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Online exhibition of self-portraits highlights isolation during the pandemic

Posted at 4:23 PM, May 13, 2020
and last updated 2020-05-14 23:53:37-04

With museums around the world closed due to the pandemic, some artists are displaying their work virtually.

A new online exhibition gathers artists' self-portraits in a time of coronavirus. The collection brings together art from around the world, tapping into a central theme inspired by the COVID-19 crisis.

“I've always loved self-portraits,” said Anna Arnold, Ursuline College Gallery Director. “It’s so deeply personal and you know with art, it's like we take all of this frustration and this fear, all of this, and you can put that into your art.”

With Ursuline College’s Wasmer Gallery closed, administrators reached out to artists to create the exhibition. Their muse: The isolation of the pandemic.

“You know you look into people's eyes and you can feel what they feel,” said Arnold. “Maybe that is something that you're feeling as well, and you can relate to that.”

There are around 100 images from 72 artists, all sharing their works on the gallery’s Flickr page.

One of those artists is Cleveland-based flight attendant Euneata Walker. Her self-portrait is entitled Caged Bird.

“I called it a Caged Bird because that's kind of how I feel right now,” said Walker. “I feel like I belong in the skies and that's kind of been my passion.”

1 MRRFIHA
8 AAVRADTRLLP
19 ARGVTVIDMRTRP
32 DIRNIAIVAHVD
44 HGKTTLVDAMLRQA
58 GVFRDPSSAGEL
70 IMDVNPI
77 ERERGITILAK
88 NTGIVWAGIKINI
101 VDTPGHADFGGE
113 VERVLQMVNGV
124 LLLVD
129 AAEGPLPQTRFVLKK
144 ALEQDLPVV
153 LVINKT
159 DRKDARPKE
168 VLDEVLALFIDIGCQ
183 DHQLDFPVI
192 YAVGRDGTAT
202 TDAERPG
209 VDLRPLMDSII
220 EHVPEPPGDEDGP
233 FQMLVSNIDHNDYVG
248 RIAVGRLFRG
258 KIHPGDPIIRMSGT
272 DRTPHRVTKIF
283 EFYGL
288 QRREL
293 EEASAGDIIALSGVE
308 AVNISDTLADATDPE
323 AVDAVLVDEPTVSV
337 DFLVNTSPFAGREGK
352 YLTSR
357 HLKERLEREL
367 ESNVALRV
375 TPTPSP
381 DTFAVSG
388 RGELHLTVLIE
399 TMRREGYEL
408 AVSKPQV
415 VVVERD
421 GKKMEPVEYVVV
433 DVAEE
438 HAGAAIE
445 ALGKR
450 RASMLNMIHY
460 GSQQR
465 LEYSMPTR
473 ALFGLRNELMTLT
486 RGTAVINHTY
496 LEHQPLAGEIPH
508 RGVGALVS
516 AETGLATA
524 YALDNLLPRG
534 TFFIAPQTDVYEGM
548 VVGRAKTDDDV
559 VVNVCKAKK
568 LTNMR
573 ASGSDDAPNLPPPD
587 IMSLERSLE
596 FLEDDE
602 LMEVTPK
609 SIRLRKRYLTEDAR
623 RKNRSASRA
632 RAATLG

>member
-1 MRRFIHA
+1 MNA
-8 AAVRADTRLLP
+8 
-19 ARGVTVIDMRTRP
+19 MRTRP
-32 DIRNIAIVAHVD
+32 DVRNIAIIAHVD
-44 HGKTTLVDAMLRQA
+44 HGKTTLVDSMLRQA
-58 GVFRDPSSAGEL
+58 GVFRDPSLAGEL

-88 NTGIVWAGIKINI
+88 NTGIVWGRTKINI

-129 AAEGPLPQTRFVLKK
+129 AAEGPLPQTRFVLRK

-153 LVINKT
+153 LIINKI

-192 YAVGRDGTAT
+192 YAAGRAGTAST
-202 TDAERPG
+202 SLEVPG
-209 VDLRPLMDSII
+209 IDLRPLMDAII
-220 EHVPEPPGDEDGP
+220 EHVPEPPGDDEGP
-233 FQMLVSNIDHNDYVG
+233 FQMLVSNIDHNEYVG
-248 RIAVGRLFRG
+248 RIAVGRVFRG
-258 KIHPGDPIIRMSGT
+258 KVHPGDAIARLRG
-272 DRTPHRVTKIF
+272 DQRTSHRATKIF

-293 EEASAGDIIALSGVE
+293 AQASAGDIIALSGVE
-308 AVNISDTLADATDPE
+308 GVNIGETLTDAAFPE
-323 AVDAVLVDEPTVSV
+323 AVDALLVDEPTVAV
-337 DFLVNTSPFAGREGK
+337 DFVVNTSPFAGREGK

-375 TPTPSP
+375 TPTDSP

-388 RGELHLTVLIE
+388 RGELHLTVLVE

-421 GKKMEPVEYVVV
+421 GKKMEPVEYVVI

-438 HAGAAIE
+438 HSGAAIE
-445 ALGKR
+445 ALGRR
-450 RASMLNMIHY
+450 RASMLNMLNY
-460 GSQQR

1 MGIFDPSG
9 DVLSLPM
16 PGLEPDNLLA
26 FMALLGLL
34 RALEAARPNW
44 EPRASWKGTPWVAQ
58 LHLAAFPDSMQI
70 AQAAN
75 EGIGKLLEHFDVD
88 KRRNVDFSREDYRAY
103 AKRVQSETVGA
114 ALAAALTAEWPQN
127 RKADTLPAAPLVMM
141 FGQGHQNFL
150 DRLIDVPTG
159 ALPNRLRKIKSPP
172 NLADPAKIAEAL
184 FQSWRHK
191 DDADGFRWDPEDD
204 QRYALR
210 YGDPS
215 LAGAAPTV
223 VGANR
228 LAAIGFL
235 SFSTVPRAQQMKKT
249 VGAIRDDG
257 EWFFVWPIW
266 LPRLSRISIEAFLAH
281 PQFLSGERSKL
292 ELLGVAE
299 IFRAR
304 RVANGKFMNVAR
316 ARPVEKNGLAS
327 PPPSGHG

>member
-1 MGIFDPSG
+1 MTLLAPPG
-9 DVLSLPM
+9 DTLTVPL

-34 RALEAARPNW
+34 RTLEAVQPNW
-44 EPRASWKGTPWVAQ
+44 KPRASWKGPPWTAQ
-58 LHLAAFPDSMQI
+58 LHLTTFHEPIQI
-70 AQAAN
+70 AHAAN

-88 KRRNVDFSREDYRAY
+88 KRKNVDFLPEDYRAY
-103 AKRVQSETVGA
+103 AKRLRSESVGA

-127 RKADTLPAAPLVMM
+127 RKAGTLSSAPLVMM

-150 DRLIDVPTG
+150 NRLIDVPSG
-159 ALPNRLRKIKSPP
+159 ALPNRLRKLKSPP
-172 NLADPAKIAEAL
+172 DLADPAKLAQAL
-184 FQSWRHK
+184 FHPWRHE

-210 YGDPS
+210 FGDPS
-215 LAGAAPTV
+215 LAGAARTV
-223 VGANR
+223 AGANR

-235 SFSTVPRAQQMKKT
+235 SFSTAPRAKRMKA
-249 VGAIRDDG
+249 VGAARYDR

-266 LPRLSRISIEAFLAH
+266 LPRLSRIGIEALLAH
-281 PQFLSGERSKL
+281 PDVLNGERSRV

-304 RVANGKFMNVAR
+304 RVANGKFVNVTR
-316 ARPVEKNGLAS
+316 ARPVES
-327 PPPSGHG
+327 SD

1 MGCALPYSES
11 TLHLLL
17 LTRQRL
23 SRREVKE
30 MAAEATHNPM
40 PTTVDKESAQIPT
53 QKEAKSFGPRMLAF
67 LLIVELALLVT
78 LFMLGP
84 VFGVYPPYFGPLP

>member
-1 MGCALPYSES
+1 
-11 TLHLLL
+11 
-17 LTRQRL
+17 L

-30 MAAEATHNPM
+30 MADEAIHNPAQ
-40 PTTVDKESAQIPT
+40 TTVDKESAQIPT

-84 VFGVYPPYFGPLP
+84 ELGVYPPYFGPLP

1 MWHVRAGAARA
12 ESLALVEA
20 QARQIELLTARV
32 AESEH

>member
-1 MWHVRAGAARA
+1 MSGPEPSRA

The digital art show was open to all professional and emerging artists to capture their self-portraits and feelings about the pandemic through self-reflective artwork. For Walker, it was a way to connect to a global community of artists and observers.

“I personally feel that people are comforted that they aren't alone in this fight, that it's an unusual circumstance that we're in, that so we can find creative ways to come together,” said Walker.

“We're connecting with people and maybe they're friends, maybe they’re people who live right next door, but you really can’t embrace them but, in a way, you can embrace them through the artwork,” said Arnold.

It’s an embrace she says is already resonating with thousands.

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